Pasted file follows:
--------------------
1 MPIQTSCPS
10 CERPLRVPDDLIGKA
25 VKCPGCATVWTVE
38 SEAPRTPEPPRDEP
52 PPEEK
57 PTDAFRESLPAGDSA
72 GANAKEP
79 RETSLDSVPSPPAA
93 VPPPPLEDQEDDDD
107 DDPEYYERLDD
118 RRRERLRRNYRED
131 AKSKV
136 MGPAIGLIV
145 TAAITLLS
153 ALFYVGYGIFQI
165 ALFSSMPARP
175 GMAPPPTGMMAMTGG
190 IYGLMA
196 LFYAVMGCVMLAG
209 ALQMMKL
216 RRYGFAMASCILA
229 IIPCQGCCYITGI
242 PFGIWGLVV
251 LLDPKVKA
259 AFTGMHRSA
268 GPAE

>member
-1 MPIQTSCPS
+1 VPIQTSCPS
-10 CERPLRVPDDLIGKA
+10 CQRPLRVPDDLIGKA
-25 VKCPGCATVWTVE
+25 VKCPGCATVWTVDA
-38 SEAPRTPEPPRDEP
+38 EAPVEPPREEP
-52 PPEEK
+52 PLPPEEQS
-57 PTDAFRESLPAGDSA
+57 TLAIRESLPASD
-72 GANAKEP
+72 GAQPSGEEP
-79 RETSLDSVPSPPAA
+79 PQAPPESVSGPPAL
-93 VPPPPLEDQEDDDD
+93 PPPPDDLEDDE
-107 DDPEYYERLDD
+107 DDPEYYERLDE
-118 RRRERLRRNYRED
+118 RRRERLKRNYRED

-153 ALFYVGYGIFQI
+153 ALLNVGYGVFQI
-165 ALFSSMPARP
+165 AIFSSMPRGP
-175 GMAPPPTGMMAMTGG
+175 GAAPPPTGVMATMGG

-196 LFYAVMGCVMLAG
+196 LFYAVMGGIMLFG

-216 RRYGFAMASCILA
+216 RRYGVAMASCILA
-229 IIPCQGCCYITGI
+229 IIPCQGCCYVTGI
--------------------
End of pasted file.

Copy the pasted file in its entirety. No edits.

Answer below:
1 MPIQTSCPS
10 CERPLRVPDDLIGKA
25 VKCPGCATVWTVE
38 SEAPRTPEPPRDEP
52 PPEEK
57 PTDAFRESLPAGDSA
72 GANAKEP
79 RETSLDSVPSPPAA
93 VPPPPLEDQEDDDD
107 DDPEYYERLDD
118 RRRERLRRNYRED
131 AKSKV
136 MGPAIGLIV
145 TAAITLLS
153 ALFYVGYGIFQI
165 ALFSSMPARP
175 GMAPPPTGMMAMTGG
190 IYGLMA
196 LFYAVMGCVMLAG
209 ALQMMKL
216 RRYGFAMASCILA
229 IIPCQGCCYITGI
242 PFGIWGLVV
251 LLDPKVKA
259 AFTGMHRSA
268 GPAE

>member
-1 MPIQTSCPS
+1 VPIQTSCPS
-10 CERPLRVPDDLIGKA
+10 CQRPLRVPDDLIGKA
-25 VKCPGCATVWTVE
+25 VKCPGCATVWTVDA
-38 SEAPRTPEPPRDEP
+38 EAPVEPPREEP
-52 PPEEK
+52 PLPPEEQS
-57 PTDAFRESLPAGDSA
+57 TLAIRESLPASD
-72 GANAKEP
+72 GAQPSGEEP
-79 RETSLDSVPSPPAA
+79 PQAPPESVSGPPAL
-93 VPPPPLEDQEDDDD
+93 PPPPDDLEDDE
-107 DDPEYYERLDD
+107 DDPEYYERLDE
-118 RRRERLRRNYRED
+118 RRRERLKRNYRED

-153 ALFYVGYGIFQI
+153 ALLNVGYGVFQI
-165 ALFSSMPARP
+165 AIFSSMPRGP
-175 GMAPPPTGMMAMTGG
+175 GAAPPPTGVMATMGG

-196 LFYAVMGCVMLAG
+196 LFYAVMGGIMLFG

-216 RRYGFAMASCILA
+216 RRYGVAMASCILA
-229 IIPCQGCCYITGI
+229 IIPCQGCCYVTGI